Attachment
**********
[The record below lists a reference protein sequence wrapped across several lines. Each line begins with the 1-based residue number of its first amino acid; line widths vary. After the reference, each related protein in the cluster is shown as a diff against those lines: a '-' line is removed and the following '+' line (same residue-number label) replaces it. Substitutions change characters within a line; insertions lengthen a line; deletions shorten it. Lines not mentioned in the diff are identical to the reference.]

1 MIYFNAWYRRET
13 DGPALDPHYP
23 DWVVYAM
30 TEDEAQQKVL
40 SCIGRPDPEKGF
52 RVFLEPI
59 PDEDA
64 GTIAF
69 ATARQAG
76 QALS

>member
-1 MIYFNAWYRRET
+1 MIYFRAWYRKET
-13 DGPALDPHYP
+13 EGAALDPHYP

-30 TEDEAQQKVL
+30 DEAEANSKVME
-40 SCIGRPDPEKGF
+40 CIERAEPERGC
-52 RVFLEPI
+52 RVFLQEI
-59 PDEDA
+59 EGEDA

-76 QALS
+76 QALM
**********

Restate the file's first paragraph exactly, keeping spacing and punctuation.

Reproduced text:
[The record below lists a reference protein sequence wrapped across several lines. Each line begins with the 1-based residue number of its first amino acid; line widths vary. After the reference, each related protein in the cluster is shown as a diff against those lines: a '-' line is removed and the following '+' line (same residue-number label) replaces it. Substitutions change characters within a line; insertions lengthen a line; deletions shorten it. Lines not mentioned in the diff are identical to the reference.]